Being a refugee isn't fun, you see. It is not an adventure. It isn't an extended vacation at the expense of another. It is a sacrifice. It is a last resort. They may be safe here, but they wish that their own country wasn't at war. They would rather be there than here. Frankly, it sucks that my new neighbours are Syrian refugees.
About ten days from time of writing, I think my three-year-old daughter is going to be a little annoyed with me. This is because at that time we'll be well into our second day of a 135km walk from our house in Toronto to Niagara Falls. I have no idea how much of this my daughter will remember or what, at this age, she will take away from the experience. But when she's older and looks back at this time, I hope these are four lessons she has learned.
Every child deserves a quality education, but refugee children, especially girls, are the most likely to be left behind. Over half of all refugees are children. Only 50 per cent of these children are able to attend primary school; 25 per cent make it to high school; and just one per cent of these students move on to colleges and universities.
The recent revelations that Conservative Party leadership candidate Kellie Leitch has been consulting conservatives around the country about whether we need to screen newcomers to our country for "anti-Canadian values" prior to permitting them entry is both disappointing and, unfortunately, not surprising.
Canada is a young country and we lack the long history and cultural heritage like European countries. We do not share the American Dream nor America's melting-pot culture. Thus, we provide better ground for multiculturalism to flourish; we let refugees and immigrants from around the world preserve their culture and heritage.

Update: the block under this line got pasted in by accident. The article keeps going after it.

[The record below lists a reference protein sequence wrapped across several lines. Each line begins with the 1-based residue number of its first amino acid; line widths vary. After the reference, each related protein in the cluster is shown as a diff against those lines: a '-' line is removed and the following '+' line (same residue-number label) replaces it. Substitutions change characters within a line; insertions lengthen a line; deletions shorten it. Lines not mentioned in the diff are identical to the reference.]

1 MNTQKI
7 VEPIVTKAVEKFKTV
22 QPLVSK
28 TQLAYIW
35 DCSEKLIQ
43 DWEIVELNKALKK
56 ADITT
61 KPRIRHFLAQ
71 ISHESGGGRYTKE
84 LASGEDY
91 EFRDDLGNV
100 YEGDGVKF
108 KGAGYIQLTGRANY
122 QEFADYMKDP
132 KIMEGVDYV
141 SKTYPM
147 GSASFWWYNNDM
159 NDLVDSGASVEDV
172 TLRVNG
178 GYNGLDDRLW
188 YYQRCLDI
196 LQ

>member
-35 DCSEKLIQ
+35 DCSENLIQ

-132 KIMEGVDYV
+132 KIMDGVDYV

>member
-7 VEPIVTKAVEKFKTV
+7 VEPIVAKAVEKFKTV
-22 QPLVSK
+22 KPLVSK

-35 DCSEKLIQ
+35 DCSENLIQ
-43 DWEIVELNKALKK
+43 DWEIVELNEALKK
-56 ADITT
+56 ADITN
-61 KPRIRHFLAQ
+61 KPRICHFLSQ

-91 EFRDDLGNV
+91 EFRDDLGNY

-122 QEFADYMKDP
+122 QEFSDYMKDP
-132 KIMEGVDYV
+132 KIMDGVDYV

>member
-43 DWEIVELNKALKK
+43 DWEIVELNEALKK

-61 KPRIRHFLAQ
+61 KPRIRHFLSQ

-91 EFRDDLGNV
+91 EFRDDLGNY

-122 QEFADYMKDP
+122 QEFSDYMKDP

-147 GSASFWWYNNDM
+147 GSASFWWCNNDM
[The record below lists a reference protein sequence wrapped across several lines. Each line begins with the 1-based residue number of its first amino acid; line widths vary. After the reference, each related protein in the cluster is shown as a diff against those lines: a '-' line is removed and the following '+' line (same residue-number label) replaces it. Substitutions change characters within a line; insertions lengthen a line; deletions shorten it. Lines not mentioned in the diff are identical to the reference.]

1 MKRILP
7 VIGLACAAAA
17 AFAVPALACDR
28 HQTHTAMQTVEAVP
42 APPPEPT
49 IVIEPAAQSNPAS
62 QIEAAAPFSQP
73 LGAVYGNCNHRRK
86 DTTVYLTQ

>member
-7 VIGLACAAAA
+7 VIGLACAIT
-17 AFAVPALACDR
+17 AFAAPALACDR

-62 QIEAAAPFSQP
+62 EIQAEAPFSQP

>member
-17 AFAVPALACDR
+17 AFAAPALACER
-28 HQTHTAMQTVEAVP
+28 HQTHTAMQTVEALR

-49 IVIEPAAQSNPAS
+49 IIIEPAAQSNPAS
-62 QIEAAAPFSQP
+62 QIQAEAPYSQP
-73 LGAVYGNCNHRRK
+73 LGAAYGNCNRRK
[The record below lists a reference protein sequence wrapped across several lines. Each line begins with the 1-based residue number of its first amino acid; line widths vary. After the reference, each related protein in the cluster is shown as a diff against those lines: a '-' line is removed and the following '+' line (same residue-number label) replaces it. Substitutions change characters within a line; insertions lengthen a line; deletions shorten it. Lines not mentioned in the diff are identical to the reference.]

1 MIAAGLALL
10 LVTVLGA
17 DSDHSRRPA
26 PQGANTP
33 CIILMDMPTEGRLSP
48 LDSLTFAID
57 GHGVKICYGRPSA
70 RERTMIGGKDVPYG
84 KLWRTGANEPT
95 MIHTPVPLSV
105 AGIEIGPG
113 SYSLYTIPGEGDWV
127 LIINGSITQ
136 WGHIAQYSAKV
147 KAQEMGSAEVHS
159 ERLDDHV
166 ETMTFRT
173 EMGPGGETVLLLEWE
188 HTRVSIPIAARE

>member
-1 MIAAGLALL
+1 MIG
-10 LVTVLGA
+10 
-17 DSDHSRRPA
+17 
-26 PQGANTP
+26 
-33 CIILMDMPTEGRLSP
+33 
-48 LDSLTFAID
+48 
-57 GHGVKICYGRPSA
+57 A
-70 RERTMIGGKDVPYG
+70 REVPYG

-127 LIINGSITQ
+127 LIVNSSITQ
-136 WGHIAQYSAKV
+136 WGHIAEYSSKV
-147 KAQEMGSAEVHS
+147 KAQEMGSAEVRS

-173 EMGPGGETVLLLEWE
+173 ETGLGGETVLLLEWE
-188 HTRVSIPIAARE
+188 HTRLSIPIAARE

Welcoming refugees into our communities implies a responsibility to provide a safe environment for rehabilitation and integration. Yet this weekend thousands of our neighbours will be exposed to trauma in a spectacle many of us would do away with in the first place. The air show is nothing like a charity bike ride. In a city with a large population of refugee newcomers and people who have experienced the trauma of war it is insulting, invasive, and violent.
It has been one year since South Sudan signed a peace deal to end 20-months of conflict in the world's newest country. But with renewed violent clashes in July and mass internal displacement, long-term peace and stability remains uncertain. These South Sudanese children share what peace means to them.
Late on Tuesday afternoon, minister Goodale -- or likely his staff -- issued a press release that appears as a blog on the Huffington Post Canada. In it, the minister says he has heard the concerns and is working swiftly to remedy the problem -- but he just needs more time. Yet, under his watch as minister of public safety, three people have died in immigration detention in the last five months. This is a tragedy and a political crisis. These three, Francisco Romero Astorga, Melkioro Gahungu and an unidentified man, all ran out of time. And so has the minister.
Some mothers feel grateful that they're still alive and at least have their children with them. One mother, who has been raising her children in this tented settlement for the past four years, said she wished they had stayed behind in Syria. She said it would be better to have died than to be living as they are.
Today, we mark World Refugee Day, amidst the most challenging and troubling time for global refugee protection since World War II. It is time to turn the global focus away from the cruel and illegal means now used to keep refugees away; and instead embrace our shared international responsibility to ensure they are safe.